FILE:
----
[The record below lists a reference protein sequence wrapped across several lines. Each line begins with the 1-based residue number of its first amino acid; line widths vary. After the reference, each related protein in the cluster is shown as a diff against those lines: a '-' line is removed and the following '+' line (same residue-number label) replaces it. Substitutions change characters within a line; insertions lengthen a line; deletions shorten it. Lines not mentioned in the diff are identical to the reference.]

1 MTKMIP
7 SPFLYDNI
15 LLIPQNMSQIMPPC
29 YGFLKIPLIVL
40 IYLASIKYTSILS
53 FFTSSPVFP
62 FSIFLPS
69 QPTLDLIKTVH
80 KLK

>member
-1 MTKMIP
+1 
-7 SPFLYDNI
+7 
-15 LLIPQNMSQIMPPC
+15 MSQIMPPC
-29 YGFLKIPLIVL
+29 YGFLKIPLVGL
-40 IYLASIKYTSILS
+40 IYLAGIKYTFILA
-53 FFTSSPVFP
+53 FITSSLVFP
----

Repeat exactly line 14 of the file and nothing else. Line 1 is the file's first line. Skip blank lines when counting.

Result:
-7 SPFLYDNI